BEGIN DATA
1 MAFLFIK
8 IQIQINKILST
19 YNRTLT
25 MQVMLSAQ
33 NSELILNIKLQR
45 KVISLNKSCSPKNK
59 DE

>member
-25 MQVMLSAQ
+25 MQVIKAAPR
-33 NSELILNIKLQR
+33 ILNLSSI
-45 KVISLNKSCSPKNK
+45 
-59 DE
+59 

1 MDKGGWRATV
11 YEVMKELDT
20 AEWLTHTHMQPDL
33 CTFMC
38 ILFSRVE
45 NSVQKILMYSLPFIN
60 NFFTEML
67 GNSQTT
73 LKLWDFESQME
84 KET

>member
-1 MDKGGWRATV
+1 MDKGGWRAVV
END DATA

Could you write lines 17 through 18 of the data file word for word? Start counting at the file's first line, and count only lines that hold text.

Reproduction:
1 MDKGGWRATV
11 YEVMKELDT